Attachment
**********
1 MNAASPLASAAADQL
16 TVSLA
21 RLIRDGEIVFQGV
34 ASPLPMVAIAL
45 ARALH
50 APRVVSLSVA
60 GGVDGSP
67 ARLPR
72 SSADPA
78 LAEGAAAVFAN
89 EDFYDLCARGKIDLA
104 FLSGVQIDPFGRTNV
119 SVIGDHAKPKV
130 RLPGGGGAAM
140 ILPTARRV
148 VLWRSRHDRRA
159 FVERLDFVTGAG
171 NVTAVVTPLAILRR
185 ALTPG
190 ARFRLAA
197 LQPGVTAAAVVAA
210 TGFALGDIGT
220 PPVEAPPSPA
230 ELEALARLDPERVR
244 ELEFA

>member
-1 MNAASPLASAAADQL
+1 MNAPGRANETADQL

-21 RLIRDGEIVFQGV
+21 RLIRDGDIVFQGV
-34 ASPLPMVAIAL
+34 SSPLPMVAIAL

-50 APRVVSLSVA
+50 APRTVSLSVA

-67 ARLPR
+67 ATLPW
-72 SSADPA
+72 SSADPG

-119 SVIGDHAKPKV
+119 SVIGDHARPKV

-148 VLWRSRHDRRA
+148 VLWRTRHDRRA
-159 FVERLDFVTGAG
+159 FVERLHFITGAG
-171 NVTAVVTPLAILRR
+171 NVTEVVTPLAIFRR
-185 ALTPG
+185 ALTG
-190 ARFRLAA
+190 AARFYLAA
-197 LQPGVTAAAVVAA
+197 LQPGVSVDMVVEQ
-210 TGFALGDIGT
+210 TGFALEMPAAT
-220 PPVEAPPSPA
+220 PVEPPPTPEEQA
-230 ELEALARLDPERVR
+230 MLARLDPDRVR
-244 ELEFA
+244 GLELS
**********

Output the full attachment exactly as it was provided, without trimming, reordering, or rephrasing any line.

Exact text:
1 MNAASPLASAAADQL
16 TVSLA
21 RLIRDGEIVFQGV
34 ASPLPMVAIAL
45 ARALH
50 APRVVSLSVA
60 GGVDGSP
67 ARLPR
72 SSADPA
78 LAEGAAAVFAN
89 EDFYDLCARGKIDLA
104 FLSGVQIDPFGRTNV
119 SVIGDHAKPKV
130 RLPGGGGAAM
140 ILPTARRV
148 VLWRSRHDRRA
159 FVERLDFVTGAG
171 NVTAVVTPLAILRR
185 ALTPG
190 ARFRLAA
197 LQPGVTAAAVVAA
210 TGFALGDIGT
220 PPVEAPPSPA
230 ELEALARLDPERVR
244 ELEFA

>member
-1 MNAASPLASAAADQL
+1 MNAPGRANETADQL

-21 RLIRDGEIVFQGV
+21 RLIRDGDIVFQGV
-34 ASPLPMVAIAL
+34 SSPLPMVAIAL

-50 APRVVSLSVA
+50 APRTVSLSVA

-67 ARLPR
+67 ATLPW
-72 SSADPA
+72 SSADPG

-119 SVIGDHAKPKV
+119 SVIGDHARPKV

-148 VLWRSRHDRRA
+148 VLWRTRHDRRA
-159 FVERLDFVTGAG
+159 FVERLHFITGAG
-171 NVTAVVTPLAILRR
+171 NVTEVVTPLAIFRR
-185 ALTPG
+185 ALTG
-190 ARFRLAA
+190 AARFYLAA
-197 LQPGVTAAAVVAA
+197 LQPGVSVDMVVEQ
-210 TGFALGDIGT
+210 TGFALEMPAAT
-220 PPVEAPPSPA
+220 PVEPPPTPEEQA
-230 ELEALARLDPERVR
+230 MLARLDPDRVR
-244 ELEFA
+244 GLELS